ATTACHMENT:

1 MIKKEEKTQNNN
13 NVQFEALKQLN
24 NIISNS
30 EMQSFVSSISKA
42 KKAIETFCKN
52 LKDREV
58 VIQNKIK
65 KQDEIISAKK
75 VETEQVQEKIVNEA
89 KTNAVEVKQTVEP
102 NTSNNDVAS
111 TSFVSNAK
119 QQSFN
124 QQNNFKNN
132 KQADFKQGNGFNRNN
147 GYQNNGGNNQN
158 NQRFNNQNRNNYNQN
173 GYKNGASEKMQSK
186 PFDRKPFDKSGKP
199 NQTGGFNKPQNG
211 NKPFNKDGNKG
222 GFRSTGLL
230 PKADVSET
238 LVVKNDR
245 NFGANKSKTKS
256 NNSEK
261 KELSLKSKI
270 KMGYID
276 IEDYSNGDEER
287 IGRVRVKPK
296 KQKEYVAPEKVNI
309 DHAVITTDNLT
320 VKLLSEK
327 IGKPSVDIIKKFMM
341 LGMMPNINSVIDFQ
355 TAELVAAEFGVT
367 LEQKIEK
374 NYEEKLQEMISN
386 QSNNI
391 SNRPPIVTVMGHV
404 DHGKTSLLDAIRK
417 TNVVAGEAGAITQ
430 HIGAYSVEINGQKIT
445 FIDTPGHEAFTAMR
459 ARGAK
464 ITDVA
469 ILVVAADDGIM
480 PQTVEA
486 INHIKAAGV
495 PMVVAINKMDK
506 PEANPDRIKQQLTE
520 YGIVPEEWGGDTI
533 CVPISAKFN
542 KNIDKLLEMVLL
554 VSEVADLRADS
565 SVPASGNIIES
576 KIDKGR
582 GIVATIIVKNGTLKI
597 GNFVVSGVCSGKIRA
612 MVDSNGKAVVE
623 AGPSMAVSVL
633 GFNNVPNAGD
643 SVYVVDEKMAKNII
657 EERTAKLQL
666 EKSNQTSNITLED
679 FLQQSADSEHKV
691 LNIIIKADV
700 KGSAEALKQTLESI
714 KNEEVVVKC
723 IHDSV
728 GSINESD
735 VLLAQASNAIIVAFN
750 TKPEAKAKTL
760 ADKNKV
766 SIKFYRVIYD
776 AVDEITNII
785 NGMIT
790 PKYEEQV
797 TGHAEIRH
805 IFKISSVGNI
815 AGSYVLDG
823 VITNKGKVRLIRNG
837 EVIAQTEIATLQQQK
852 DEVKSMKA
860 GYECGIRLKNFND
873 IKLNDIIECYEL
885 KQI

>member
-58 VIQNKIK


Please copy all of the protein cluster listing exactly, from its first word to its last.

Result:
1 MIKKEEKTQNNN
13 NVQFEALKQLN
24 NIISNS
30 EMQSFVSSISKA
42 KKAIETFCKN
52 LKDREV
58 VIQNKIK
65 KQDEIISAKK
75 VETEQVQEKIVNEA
89 KTNAVEVKQTVEP
102 NTSNNDVAS
111 TSFVSNAK
119 QQSFN
124 QQNNFKNN
132 KQADFKQGNGFNRNN
147 GYQNNGGNNQN
158 NQRFNNQNRNNYNQN
173 GYKNGASEKMQSK
186 PFDRKPFDKSGKP
199 NQTGGFNKPQNG
211 NKPFNKDGNKG
222 GFRSTGLL
230 PKADVSET
238 LVVKNDR
245 NFGANKSKTKS
256 NNSEK
261 KELSLKSKI
270 KMGYID
276 IEDYSNGDEER
287 IGRVRVKPK
296 KQKEYVAPEKVNI
309 DHAVITTDNLT
320 VKLLSEK
327 IGKPSVDIIKKFMM
341 LGMMPNINSVIDFQ
355 TAELVAAEFGVT
367 LEQKIEK
374 NYEEKLQEMISN
386 QSNNI
391 SNRPPIVTVMGHV
404 DHGKTSLLDAIRK
417 TNVVAGEAGAITQ
430 HIGAYSVEINGQKIT
445 FIDTPGHEAFTAMR
459 ARGAK
464 ITDVA
469 ILVVAADDGIM
480 PQTVEA
486 INHIKAAGV
495 PMVVAINKMDK
506 PEANPDRIKQQLTE
520 YGIVPEEWGGDTI
533 CVPISAKFN
542 KNIDKLLEMVLL
554 VSEVADLRADS
565 SVPASGNIIES
576 KIDKGR
582 GIVATIIVKNGTLKI
597 GNFVVSGVCSGKIRA
612 MVDSNGKAVVE
623 AGPSMAVSVL
633 GFNNVPNAGD
643 SVYVVDEKMAKNII
657 EERTAKLQL
666 EKSNQTSNITLED
679 FLQQSADSEHKV
691 LNIIIKADV
700 KGSAEALKQTLESI
714 KNEEVVVKC
723 IHDSV
728 GSINESD
735 VLLAQASNAIIVAFN
750 TKPEAKAKTL
760 ADKNKV
766 SIKFYRVIYD
776 AVDEITNII
785 NGMIT
790 PKYEEQV
797 TGHAEIRH
805 IFKISSVGNI
815 AGSYVLDG
823 VITNKGKVRLIRNG
837 EVIAQTEIATLQQQK
852 DEVKSMKA
860 GYECGIRLKNFND
873 IKLNDIIECYEL
885 KQI

>member
-58 VIQNKIK